Angry Birds: A Question of Leadership?

Have you heard of Angry Birds lately? Well, its head bird, Mikael Hed, has announced he would be stepping down by year’s end. Why? Because the gaming phenomenon has slowed down in claiming more stars. In short, the pigs has just been winning over the birds for quite a while now.

Rovio Founder and CEO Mikael Hed

Rovio Founder and CEO Mikael Hed

Hmm… always seems to be the case. Profits down, or there are losses – the chief is forced to step down.

Then again, this is a different thing. I mean, it’s gaming. One of the most unpredictable, if not fleeting business environments there is. Gamers are simply insatiable. And obviously, because of the many choices they have, creating a new game doesn’t necessarily translate into heavy usage.

So, if bosses are to be replaced just like how they are forced to resign now – then there would be an even faster turning of the wheels – including that of upcoming CEO Pekka Rantala.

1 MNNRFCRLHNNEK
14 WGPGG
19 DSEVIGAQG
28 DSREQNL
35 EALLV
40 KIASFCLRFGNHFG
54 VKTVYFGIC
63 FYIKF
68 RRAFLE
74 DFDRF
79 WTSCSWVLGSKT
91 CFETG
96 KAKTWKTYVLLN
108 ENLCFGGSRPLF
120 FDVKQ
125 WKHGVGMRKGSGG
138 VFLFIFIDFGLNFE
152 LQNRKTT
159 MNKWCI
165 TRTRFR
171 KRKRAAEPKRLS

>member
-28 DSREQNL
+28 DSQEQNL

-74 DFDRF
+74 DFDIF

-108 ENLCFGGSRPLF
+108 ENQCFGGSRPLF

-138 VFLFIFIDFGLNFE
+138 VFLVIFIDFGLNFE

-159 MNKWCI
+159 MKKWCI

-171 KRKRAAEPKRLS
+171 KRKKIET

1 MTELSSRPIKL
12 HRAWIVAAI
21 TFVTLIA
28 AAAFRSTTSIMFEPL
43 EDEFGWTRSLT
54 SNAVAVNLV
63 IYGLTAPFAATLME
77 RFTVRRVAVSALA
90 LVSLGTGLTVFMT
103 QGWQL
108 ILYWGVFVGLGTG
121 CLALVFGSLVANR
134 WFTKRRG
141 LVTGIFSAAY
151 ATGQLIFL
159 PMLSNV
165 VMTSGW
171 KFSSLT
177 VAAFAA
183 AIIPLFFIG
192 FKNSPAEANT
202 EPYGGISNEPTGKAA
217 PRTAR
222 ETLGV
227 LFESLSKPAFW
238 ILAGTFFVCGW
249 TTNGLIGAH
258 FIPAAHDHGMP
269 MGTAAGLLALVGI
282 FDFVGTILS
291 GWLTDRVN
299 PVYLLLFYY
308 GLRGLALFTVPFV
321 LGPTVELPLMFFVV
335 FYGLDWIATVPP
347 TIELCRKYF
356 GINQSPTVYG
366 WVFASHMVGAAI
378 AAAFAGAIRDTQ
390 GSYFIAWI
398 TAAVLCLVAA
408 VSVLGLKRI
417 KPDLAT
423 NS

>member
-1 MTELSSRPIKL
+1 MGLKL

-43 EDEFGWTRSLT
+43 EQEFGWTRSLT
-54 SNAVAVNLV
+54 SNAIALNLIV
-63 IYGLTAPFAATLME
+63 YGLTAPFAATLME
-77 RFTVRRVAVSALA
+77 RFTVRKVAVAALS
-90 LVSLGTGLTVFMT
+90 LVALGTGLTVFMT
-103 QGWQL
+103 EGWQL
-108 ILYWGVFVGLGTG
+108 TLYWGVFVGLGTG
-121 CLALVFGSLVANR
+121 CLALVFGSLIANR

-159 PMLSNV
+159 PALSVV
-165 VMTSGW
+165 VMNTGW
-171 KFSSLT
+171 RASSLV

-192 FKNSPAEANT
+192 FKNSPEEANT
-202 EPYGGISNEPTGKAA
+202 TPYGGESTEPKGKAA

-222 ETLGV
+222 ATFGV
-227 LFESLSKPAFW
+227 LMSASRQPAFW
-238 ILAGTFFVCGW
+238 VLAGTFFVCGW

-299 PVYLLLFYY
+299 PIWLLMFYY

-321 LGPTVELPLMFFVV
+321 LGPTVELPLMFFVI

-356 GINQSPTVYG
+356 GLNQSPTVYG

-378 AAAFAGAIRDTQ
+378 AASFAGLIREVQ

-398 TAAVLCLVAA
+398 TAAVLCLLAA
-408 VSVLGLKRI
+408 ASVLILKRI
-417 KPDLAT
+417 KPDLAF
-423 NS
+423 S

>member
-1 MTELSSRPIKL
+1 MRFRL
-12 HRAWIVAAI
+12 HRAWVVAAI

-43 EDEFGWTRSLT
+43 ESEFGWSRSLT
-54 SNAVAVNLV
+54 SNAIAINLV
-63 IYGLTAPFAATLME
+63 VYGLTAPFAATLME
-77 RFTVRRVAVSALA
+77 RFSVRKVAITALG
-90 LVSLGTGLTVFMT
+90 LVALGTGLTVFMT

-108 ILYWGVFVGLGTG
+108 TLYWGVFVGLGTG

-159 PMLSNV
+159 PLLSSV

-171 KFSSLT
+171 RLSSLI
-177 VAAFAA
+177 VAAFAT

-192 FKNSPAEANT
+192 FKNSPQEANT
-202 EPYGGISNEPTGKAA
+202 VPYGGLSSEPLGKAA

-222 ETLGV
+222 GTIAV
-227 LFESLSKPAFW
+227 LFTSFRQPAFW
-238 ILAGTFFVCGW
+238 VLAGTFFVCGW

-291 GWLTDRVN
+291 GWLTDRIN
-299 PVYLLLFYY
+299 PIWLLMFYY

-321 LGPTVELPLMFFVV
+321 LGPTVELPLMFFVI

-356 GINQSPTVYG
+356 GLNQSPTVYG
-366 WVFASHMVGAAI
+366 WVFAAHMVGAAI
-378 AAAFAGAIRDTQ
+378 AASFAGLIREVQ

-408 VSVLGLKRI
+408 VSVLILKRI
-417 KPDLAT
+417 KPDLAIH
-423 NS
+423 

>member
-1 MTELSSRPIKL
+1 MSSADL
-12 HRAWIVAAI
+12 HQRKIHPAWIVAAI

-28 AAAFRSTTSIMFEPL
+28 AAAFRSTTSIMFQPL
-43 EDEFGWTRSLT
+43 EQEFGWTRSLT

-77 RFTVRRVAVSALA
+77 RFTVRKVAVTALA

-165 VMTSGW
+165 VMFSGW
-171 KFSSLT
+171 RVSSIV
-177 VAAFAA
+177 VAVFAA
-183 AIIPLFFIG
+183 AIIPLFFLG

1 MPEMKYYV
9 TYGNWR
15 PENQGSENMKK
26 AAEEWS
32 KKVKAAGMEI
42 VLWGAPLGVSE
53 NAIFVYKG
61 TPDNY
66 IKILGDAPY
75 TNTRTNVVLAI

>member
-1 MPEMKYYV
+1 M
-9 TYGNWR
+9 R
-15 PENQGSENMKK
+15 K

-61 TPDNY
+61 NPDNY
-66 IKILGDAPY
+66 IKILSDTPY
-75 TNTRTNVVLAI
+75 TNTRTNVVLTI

Okay, Rantala may be able to come up with a good strategy but it would only be good while it lasts. Afterwhich, we can again expect another temp at the helm.

In gaming, that’s just how it is.

Angry Birds freemium game. Released just last year, 2013

Rovio’s freemium game: Angry BIrds Go, released 2013

While Hed was faced with choosing between developing freemium games and going for those Angry Bird byproducts like lunchboxes, apparel, movies, animation, and theme parks – he could have just split his team and went for both early on. Or at least, made those tactical adjustments not so far apart to cover ground faster and better.

That could have assured Angry Birds’ continued relevancy. But now, that failure was what angered the flock, and made Mikael Hed a bit irrelevant. Was this a question of leadership? In this case, yes.

And one obvious misstep would be the huge disparity in in-game purchases. Rivals charge players less than $3; while Angry Birds Go though it included upgrades to allow online characters to get to the game’s later stages costs as high as $60. Whew!

Can Pekka Rantala turn the sling around for the birds? Well, it doesn’t matter if he was the chief commercial officer of Nokia – what matters is if he understands the most fickle of customers. Only then could he make Rovio keep slinging those birds.

What’s your take?

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